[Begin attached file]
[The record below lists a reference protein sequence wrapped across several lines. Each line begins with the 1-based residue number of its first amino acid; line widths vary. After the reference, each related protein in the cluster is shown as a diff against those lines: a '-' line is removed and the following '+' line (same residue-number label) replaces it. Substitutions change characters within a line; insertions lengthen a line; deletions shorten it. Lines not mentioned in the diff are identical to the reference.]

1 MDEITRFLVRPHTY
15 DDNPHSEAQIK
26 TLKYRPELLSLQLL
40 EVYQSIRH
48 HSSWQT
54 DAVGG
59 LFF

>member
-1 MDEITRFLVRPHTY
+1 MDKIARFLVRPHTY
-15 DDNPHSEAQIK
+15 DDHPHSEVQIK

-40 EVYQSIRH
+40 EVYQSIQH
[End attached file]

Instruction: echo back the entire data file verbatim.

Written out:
[The record below lists a reference protein sequence wrapped across several lines. Each line begins with the 1-based residue number of its first amino acid; line widths vary. After the reference, each related protein in the cluster is shown as a diff against those lines: a '-' line is removed and the following '+' line (same residue-number label) replaces it. Substitutions change characters within a line; insertions lengthen a line; deletions shorten it. Lines not mentioned in the diff are identical to the reference.]

1 MDEITRFLVRPHTY
15 DDNPHSEAQIK
26 TLKYRPELLSLQLL
40 EVYQSIRH
48 HSSWQT
54 DAVGG
59 LFF

>member
-1 MDEITRFLVRPHTY
+1 MDKIARFLVRPHTY
-15 DDNPHSEAQIK
+15 DDHPHSEVQIK

-40 EVYQSIRH
+40 EVYQSIQH